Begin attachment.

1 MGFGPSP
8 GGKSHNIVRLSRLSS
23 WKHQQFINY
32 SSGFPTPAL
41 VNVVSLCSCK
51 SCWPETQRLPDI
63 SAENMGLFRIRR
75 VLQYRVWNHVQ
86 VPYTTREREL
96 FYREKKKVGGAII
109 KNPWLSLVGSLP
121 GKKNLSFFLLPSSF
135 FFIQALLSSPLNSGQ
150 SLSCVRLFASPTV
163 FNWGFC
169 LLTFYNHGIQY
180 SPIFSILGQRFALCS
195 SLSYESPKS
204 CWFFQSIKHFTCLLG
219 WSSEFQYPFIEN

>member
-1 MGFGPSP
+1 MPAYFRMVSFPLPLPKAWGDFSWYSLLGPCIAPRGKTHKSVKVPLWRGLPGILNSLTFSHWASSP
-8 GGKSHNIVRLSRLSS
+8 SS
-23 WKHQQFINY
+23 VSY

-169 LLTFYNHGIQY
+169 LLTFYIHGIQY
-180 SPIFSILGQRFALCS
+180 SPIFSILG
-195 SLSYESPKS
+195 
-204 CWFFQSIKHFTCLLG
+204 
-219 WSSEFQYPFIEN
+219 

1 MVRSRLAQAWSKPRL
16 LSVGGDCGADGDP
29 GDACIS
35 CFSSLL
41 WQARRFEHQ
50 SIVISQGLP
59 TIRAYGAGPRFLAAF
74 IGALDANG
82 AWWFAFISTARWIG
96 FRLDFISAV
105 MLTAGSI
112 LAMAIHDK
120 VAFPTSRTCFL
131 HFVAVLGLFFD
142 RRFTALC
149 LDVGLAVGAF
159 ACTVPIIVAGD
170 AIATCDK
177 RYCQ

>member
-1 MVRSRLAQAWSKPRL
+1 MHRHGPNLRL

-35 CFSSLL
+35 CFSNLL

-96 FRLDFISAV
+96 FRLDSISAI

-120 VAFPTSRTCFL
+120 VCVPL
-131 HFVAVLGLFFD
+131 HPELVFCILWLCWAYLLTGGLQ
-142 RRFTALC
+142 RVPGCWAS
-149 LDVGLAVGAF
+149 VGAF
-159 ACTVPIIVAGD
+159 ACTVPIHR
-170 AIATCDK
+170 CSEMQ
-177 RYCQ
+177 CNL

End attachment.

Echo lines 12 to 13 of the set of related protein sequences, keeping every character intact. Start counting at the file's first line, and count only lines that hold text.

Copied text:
121 GKKNLSFFLLPSSF
135 FFIQALLSSPLNSGQ